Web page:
CB radio frequencies are a bit better with that (lower frequencies, around 27 MHz).

  7. Ken, nice reminder, especially now with all that is going on………. Again Thanks.

  8. As a amateur (ham) Radio operator, I think it would nice for everyone to get licensed. It can be a lot of fun. I have a great station set up at my home. I have talked to folks all over the world. There are a multitude of different modes and methods to explore. Just do it!

  9. Heck, i barely communicate now! Why would i communicate after 😎

    1. Aloha NB,
      I understand , silence is often golden, Communication is usually a 2 way exchange , but in a shtf situation, listening to what is going on in your area may be very beneficial to you.I am probably more concerned with listening to events unfolding or coming in my direction .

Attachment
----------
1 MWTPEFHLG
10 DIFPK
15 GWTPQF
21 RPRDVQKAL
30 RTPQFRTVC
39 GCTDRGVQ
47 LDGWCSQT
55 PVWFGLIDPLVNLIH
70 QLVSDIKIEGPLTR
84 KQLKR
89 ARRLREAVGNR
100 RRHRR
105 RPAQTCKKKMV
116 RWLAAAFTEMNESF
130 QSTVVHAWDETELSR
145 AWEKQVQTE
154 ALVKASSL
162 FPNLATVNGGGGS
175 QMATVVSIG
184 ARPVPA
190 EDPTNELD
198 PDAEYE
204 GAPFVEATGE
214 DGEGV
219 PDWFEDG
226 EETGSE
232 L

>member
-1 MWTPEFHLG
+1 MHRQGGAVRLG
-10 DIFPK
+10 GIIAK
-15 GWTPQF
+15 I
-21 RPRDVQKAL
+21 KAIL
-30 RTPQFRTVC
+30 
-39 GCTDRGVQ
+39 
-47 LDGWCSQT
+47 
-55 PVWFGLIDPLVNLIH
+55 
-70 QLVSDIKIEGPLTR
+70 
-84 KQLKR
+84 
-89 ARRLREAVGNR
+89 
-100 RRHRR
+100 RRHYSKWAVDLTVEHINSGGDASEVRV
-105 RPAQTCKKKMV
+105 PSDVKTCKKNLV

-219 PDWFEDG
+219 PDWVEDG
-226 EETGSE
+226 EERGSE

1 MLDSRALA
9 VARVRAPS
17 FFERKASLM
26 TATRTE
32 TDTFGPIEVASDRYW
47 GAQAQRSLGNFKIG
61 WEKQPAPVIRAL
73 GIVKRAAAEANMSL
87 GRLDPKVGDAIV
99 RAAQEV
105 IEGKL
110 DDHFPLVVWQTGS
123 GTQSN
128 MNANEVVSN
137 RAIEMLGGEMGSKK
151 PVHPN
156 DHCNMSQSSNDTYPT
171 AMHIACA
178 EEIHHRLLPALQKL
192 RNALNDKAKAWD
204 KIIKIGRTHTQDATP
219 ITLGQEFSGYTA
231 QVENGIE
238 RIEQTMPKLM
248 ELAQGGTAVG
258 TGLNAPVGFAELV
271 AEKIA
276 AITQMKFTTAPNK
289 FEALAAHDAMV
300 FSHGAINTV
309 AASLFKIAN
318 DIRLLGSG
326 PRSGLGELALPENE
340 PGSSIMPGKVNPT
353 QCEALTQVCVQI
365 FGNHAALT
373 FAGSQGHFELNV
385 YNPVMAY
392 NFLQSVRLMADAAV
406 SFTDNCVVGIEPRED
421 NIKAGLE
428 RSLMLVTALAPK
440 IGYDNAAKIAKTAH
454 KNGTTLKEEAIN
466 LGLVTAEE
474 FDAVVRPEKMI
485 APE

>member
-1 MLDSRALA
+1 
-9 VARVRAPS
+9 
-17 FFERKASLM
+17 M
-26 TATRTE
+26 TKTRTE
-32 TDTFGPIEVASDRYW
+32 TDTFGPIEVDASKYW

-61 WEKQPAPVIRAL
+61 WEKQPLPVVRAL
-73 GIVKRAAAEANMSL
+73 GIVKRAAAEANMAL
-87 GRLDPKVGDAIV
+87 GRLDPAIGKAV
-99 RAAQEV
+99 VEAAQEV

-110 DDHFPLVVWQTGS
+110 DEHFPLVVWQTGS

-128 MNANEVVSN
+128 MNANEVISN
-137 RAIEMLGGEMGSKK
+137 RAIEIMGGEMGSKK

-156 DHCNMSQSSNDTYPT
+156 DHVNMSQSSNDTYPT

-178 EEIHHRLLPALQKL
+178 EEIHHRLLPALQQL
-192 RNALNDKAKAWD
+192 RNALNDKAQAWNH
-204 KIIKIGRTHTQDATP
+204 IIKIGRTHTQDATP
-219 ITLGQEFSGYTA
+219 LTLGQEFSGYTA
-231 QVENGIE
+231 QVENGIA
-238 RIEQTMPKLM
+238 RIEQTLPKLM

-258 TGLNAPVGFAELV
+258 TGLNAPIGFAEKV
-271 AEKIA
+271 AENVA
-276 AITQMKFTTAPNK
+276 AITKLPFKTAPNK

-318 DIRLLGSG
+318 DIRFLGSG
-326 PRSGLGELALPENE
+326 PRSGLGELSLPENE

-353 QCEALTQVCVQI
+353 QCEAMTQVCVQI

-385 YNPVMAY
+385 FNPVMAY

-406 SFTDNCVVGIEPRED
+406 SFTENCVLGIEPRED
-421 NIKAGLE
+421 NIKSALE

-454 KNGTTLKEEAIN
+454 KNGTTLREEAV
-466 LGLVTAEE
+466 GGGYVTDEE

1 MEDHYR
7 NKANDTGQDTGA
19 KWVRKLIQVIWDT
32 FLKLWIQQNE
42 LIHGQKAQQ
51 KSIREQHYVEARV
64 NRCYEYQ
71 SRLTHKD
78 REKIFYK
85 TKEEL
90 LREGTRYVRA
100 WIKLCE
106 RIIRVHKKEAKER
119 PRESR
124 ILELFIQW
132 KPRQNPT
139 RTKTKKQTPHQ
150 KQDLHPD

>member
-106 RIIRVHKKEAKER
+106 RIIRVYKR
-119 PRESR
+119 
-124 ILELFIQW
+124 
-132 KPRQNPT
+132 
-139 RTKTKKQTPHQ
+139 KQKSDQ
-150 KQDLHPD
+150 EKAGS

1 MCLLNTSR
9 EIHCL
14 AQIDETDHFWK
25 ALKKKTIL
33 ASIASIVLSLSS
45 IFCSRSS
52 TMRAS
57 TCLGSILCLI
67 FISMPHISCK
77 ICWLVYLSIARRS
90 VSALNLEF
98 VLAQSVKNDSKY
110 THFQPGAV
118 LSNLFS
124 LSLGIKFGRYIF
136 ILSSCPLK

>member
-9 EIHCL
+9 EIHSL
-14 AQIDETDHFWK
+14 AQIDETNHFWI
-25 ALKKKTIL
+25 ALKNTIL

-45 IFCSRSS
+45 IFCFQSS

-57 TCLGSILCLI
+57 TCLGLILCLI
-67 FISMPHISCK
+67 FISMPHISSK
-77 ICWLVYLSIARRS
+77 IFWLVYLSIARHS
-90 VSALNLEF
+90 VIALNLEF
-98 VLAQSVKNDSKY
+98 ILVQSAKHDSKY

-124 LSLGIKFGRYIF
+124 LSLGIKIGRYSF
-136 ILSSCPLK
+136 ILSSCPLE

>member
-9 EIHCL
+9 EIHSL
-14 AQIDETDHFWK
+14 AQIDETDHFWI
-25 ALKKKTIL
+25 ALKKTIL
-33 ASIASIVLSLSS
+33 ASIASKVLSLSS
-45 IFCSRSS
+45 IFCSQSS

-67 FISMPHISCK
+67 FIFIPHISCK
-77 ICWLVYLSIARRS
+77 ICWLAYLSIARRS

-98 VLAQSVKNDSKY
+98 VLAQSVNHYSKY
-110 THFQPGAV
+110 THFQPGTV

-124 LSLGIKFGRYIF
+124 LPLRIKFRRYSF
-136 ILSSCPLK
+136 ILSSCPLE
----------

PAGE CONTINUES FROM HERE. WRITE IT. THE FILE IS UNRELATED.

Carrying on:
1. Just remember that anything that goes out over the air is not private. A good scanner can pick you up and than a game of Fox and Hound can triangulate your location. Compare it to an old fashion party line. 73’s

    2. Because, Nailbanger, you are an outlier. We need to know you are ok. Then you can shut off the communication!!!!!

  10. Communication, at least within a community, is a critical prep. Not that long range communication is not important, rather that local communication is more so. Knowing what’s going on around you does much to calm fears and anxiety, and the ability to put out a call for assistance to neighbors who actually can respond within a reasonable time frame can save lives. Ask a police officer which he would rather give up, his shotgun or his radio. The same applies to a family unit or a small community.